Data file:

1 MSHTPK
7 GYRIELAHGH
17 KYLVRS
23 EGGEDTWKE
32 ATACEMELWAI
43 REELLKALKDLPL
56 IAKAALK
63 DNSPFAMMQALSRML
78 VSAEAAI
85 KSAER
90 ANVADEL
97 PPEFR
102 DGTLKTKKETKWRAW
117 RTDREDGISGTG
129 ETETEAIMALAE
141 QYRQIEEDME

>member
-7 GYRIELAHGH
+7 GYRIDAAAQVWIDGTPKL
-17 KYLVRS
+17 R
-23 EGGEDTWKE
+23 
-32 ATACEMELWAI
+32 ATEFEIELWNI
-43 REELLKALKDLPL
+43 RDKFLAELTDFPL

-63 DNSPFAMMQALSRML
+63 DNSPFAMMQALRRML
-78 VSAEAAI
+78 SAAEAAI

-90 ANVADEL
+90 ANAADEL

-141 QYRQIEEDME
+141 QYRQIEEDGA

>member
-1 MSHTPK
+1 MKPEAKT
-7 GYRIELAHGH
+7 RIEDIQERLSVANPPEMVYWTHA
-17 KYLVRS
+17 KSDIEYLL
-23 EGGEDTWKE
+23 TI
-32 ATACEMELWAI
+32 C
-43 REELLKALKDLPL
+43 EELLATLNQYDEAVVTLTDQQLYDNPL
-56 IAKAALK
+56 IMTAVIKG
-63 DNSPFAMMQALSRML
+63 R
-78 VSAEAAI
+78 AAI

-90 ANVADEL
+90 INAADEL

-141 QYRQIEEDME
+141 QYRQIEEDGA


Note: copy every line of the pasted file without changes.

1 MSHTPK
7 GYRIELAHGH
17 KYLVRS
23 EGGEDTWKE
32 ATACEMELWAI
43 REELLKALKDLPL
56 IAKAALK
63 DNSPFAMMQALSRML
78 VSAEAAI
85 KSAER
90 ANVADEL
97 PPEFR
102 DGTLKTKKETKWRAW
117 RTDREDGISGTG
129 ETETEAIMALAE
141 QYRQIEEDME

>member
-7 GYRIELAHGH
+7 GYRIDAAAQVWIDGTPKL
-17 KYLVRS
+17 R
-23 EGGEDTWKE
+23 
-32 ATACEMELWAI
+32 ATEFEIELWNI
-43 REELLKALKDLPL
+43 RDKFLAELTDFPL

-63 DNSPFAMMQALSRML
+63 DNSPFAMMQALRRML
-78 VSAEAAI
+78 SAAEAAI

-90 ANVADEL
+90 ANAADEL

-141 QYRQIEEDME
+141 QYRQIEEDGA

>member
-1 MSHTPK
+1 MKPEAKT
-7 GYRIELAHGH
+7 RIEDIQERLSVANPPEMVYWTHA
-17 KYLVRS
+17 KSDIEYLL
-23 EGGEDTWKE
+23 TI
-32 ATACEMELWAI
+32 C
-43 REELLKALKDLPL
+43 EELLATLNQYDEAVVTLTDQQLYDNPL
-56 IAKAALK
+56 IMTAVIKG
-63 DNSPFAMMQALSRML
+63 R
-78 VSAEAAI
+78 AAI

-90 ANVADEL
+90 INAADEL

-141 QYRQIEEDME
+141 QYRQIEEDGA